With all the rules and regulations in play, it’s tough being a standalone carmaker these days; just ask Aston Martin which is facing a crisis in the U.S. due to new crash standards.
According to James Walker, chairman of the Aston’s U.S. dealer advisory panel, two of firm’s best-selling models, the DB9 and Vantage, do not comply with the new side-impact crash rule that comes into effect this September.
Walker, who represents Aston Martin Washington D.C., petitioned the National Highway Traffic Safety Administration (NHTSA) to get an exemption for the two cars, stating that if dealers were to lose them, a number of stores would be forced to shut down their operations.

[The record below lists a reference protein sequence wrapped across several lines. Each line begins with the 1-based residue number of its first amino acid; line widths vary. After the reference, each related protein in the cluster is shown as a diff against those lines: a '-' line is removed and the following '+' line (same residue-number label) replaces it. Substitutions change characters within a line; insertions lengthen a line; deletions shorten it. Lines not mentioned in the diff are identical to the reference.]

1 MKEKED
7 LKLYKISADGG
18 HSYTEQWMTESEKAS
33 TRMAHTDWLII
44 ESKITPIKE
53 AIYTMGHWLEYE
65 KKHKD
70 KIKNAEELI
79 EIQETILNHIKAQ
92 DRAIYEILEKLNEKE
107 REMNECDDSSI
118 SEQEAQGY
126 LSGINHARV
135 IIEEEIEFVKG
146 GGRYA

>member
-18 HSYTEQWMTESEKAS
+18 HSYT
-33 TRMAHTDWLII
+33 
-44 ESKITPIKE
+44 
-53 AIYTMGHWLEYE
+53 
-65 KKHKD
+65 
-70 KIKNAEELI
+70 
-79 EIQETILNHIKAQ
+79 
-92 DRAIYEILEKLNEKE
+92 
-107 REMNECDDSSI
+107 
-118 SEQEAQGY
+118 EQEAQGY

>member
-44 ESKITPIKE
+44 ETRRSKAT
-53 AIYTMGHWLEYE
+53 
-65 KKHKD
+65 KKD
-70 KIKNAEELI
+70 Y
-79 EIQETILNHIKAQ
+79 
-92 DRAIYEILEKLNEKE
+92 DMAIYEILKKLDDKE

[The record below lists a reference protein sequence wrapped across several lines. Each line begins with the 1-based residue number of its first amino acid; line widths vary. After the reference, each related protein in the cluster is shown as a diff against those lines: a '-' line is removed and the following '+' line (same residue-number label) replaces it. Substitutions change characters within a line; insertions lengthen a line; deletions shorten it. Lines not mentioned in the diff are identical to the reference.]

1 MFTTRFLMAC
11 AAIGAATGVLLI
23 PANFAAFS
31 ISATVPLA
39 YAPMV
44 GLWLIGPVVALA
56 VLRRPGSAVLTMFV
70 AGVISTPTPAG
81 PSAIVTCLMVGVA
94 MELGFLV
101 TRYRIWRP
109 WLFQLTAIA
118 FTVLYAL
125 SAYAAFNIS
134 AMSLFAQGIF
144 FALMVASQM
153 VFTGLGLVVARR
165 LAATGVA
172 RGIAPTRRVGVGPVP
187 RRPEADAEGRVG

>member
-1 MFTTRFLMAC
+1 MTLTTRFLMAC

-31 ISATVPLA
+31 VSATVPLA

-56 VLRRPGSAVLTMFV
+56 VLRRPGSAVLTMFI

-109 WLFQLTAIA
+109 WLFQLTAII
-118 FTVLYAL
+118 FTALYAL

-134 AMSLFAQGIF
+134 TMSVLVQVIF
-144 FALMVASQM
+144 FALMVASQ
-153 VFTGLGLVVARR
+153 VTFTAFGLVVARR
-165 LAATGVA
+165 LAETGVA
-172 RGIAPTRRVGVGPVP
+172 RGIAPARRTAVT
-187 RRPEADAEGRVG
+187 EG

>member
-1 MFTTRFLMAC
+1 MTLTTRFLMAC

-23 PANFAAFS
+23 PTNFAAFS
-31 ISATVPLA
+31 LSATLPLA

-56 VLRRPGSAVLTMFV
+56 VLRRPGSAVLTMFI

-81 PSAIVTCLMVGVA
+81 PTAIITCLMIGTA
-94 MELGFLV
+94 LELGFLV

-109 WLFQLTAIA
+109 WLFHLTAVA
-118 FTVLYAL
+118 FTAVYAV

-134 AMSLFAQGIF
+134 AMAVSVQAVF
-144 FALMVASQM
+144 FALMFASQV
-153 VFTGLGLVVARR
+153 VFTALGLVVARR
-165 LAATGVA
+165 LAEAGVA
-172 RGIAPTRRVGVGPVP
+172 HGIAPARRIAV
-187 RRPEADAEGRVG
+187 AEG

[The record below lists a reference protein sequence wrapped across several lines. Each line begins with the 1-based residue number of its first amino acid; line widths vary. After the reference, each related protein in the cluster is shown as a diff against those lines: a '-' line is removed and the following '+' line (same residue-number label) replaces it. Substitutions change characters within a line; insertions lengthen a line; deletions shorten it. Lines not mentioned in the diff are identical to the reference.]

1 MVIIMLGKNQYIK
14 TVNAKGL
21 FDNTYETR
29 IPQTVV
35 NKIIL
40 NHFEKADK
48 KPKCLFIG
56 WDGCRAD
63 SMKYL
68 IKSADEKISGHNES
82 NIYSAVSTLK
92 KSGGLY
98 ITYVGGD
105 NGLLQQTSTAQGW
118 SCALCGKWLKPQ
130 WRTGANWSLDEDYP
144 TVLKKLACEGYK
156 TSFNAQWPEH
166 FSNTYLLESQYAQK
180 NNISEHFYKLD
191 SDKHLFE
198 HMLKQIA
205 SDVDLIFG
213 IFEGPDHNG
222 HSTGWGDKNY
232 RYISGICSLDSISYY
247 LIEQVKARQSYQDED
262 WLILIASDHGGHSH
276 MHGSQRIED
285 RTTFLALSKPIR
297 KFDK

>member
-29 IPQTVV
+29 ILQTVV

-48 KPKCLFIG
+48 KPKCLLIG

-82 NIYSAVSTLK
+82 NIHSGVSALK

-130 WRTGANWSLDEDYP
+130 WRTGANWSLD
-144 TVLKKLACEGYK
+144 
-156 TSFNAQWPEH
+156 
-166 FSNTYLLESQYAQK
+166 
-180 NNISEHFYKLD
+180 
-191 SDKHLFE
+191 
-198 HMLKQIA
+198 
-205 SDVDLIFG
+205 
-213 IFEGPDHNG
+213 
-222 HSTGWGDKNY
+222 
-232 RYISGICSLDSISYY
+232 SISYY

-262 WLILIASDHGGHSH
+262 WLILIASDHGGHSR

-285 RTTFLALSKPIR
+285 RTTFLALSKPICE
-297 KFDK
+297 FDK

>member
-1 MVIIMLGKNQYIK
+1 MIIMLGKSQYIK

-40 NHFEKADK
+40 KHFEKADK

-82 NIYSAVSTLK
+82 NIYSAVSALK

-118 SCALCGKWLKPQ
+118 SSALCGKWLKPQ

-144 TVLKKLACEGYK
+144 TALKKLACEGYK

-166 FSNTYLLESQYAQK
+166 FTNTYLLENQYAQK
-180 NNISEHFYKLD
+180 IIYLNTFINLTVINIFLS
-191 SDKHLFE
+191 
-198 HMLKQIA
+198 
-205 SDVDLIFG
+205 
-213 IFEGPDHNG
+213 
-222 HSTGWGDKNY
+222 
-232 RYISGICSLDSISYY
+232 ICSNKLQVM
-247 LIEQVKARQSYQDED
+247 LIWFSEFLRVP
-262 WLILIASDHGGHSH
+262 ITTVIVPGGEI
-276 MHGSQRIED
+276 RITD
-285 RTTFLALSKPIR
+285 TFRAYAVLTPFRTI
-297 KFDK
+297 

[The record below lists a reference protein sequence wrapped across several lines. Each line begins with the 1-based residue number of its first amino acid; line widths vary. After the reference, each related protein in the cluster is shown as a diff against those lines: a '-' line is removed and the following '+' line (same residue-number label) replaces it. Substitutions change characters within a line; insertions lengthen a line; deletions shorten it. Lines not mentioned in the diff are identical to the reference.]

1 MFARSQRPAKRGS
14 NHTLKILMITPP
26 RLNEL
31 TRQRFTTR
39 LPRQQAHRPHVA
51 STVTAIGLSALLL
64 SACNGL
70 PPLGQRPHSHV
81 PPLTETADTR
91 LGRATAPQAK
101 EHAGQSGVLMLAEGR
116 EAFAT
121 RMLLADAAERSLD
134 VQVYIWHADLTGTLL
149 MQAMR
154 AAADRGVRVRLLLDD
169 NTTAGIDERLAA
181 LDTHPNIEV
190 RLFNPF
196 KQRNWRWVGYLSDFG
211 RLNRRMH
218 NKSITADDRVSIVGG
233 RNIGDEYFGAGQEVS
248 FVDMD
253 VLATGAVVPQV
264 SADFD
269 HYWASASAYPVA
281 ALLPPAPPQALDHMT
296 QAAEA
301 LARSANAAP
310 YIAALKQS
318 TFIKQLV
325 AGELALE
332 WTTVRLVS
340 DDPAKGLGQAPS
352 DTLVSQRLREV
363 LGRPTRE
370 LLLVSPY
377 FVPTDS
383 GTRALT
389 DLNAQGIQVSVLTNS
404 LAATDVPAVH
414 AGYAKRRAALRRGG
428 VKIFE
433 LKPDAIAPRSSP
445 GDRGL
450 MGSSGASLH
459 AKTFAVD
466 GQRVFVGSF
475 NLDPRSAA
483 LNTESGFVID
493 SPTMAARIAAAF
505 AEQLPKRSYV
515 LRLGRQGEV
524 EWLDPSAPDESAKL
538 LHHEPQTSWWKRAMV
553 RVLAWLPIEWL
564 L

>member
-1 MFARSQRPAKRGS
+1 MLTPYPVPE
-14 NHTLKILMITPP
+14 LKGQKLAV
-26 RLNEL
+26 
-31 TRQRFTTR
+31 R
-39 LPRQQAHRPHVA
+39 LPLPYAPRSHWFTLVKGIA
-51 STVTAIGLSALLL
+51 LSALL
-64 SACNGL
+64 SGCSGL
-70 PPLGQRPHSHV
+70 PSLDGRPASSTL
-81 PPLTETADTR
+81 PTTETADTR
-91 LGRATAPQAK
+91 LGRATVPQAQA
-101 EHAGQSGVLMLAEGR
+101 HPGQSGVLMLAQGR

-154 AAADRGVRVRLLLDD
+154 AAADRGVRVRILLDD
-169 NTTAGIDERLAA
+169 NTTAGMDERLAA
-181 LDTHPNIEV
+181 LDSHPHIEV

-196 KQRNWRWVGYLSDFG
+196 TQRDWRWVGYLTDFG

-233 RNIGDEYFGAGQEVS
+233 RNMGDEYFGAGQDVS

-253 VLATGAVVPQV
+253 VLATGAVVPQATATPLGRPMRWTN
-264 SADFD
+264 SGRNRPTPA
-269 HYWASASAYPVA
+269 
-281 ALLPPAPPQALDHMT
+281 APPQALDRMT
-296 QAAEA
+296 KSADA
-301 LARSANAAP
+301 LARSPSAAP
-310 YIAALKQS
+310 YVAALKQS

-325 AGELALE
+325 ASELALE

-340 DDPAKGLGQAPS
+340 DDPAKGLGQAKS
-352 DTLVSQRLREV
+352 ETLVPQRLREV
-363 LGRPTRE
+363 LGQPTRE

“[The] loss of V8/V12 Coupe and DB9 Coupe would reduce new car gross profit by approximately 25 percent, which would drive the average dealership to negative profitability,” wrote Walker. “Loss of convertibles would reduce new car gross profit by approximately 40 percent and all dealers would be in the red.”
According to Bloomberg, last year, upon learning about the new crash tests for protecting passengers from side collisions into narrow fixed objects such as poles and trees, Aston Martin had requested exemptions for the DB9 through August 2016 and for the Vantage through August 2017.
“The financial viability of Aston Martin dealers is very much in question with the loss of volume represented by the petition,” said Walker. “If dealers make the decision to shutter the franchise, a very likely outcome, the impact on employment is significant.”